The archives of writers

Aug 2009
George Town Tasmania Australia
Part 1:

When writers who are Baha'is die sometimes their work lives on in the papers, the manuscripts, the letters, indeed, in a wide range of memorabilia which they donate to some scholarly and secular institution, some Baha'i Centre of Learning or a Baha’i archive at the local, national or international level in the increasing labyrinth of elected and appointed institutions that have emerged in the last century and more of an evolving and expanding Baha’i administration, the nascent Faith of Baha'u'llah, the harbinger of the New World Order.

This is especially true in the new Baha'i culture of learning and growth, the evolving paradigm of the last two decades (1996-2016) in the more than 200 national communities and territories around the world. In the last two decades, 1995-2015, a number of internet sites have also been created, some by individual Baha'is and Baha'i institutions, and others by a host of interest groups, individuals and institutions, at which writers like myself can post or file their literary work. Such authors are assured, by these various means, of at least a modicum of earthly immortality, as much as one can be assured of anything in this transient and inconstant existence.

These several and various archives and this increasing number of institutional sites on the internet are collecting points for the manuscripts/correspondence of writers and authors, editors and publishers of various ilks. How such collections of papers change hands, find a monetary value if any, and obtain a secure place on some dry set of shelves, boxes and files, or a place in an electronic archive, is the result of a peculiar alchemy between market forces, literary reputations and the growing significance of this Faith and, as I say above, this harbinger of a New World Order.

Part 1.1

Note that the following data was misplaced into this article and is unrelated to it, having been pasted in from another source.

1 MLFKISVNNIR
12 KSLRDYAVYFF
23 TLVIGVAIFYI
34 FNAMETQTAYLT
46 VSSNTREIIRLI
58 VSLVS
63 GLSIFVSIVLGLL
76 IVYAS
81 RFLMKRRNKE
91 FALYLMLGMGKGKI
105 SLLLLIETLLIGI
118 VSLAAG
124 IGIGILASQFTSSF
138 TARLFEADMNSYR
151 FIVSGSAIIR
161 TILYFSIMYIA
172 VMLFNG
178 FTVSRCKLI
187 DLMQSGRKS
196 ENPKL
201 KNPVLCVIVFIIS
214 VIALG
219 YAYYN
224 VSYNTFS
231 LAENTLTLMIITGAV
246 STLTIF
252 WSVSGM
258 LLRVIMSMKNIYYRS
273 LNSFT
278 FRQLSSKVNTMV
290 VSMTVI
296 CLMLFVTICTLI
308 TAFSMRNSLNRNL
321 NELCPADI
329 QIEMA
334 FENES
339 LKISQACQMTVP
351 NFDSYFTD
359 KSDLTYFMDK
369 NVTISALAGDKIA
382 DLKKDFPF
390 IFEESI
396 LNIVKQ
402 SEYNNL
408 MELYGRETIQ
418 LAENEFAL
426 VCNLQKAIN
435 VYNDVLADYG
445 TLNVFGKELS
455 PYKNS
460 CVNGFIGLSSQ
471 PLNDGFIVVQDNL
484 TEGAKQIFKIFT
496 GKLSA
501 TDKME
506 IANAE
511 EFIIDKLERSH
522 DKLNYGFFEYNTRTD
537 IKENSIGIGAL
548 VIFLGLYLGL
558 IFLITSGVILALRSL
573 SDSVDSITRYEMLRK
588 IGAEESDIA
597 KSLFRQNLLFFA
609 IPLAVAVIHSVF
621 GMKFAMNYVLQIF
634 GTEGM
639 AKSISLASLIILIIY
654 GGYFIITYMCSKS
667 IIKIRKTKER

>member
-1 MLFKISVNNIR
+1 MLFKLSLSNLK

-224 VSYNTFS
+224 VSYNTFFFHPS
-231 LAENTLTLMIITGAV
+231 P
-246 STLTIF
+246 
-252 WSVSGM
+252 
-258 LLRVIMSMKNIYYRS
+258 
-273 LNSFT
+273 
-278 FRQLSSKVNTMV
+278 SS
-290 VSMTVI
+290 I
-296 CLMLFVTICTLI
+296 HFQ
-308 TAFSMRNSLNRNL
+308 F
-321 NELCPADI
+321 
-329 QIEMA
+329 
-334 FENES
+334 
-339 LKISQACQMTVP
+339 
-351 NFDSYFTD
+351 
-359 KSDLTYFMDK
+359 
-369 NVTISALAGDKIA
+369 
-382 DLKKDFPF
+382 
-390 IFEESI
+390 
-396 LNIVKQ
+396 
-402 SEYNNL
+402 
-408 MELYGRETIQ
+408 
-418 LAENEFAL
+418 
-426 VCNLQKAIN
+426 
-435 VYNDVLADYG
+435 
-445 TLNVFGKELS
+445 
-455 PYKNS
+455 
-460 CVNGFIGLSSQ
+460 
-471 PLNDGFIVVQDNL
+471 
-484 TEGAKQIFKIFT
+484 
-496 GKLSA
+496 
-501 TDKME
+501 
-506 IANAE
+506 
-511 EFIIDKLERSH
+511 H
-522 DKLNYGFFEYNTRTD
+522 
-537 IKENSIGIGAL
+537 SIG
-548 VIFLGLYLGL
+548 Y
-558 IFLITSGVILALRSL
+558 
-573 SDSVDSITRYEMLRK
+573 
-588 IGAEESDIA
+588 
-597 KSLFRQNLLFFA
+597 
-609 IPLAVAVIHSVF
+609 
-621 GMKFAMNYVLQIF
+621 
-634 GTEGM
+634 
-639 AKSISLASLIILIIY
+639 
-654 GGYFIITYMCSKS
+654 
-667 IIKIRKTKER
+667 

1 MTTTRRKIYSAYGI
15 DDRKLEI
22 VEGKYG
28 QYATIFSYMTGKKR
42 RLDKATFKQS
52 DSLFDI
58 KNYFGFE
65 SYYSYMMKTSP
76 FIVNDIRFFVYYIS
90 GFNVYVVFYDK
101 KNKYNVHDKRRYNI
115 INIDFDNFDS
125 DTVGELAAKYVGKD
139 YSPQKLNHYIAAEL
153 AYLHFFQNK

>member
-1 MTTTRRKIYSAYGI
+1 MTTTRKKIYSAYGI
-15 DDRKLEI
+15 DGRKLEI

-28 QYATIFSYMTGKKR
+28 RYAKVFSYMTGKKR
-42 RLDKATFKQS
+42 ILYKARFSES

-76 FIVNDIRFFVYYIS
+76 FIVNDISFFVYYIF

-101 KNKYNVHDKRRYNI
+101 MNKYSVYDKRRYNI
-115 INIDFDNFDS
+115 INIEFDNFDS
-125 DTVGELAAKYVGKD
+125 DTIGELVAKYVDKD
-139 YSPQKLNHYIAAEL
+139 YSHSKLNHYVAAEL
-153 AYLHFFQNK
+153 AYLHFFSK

The typical archive of literary materials of a non-Baha’i writer of some degree of fame and significance, I am informed, was worth between $50,000 and $250,000 in New York or London in 2011. (1) At least that was the information I came across in The New York Times recently. Often that potential archive is not even saleable. The market in literary archives is a rarefied one and it is not my intention to discuss this subject here in any detail. Archives like mine are not saleable in any sense. If there is something extraordinary in a collection on sale, like possibly a cache of letters from the famous poet Sylvia Plath, the market currently draws on what is known as a price/value range. The book seller, or archive holder, decides where in that band, that range, the writer’s archive belongs. If an author has a literary correspondence with, say, 10 important people, that makes a big difference to the archive's sale price.

If the Baha’i Faith comes to play a significant role in world affairs in the decades and centuries ahead; if it comes to be what it now claims it will one day be, namely, the emerging world religion on this planet, my archive may come to have some value. But I’m not going to hold my breath waiting. If I do, I will die due to a shortage of oxygen in connection with some health problem. The emergence from obscurity of this new world Faith has been significant in my lifetime, but it has seemed slow in many ways to its votaries in the more than sixty years in which I have been associated with its growth and consolidation around the planet.

When my mother first investigated the Baha'i Faith in 1953, 90 per cent of the then 200,000 Baha'is in the world at that time lived in Iran. More than sixty years later there are some 5 to 8 million Baha'is found for the most part outside Iran with perhaps 10 per cent of the international Baha'i community in the home of its birth, what used to be called Persia.(2)– Ron Price with thanks to (1) Rachel Donadio, “The Paper Chase,” The New York Times, March 25, 2007; and (2) See Wikipedia for a discussion of the complex subject of Baha'i Faith Statistics.
Jul 2011
n ireland
Ron your contributions to our "nascent " Faith will never be forgotten. You are owed a debt of gratitude although I know that gratitude is unwanted
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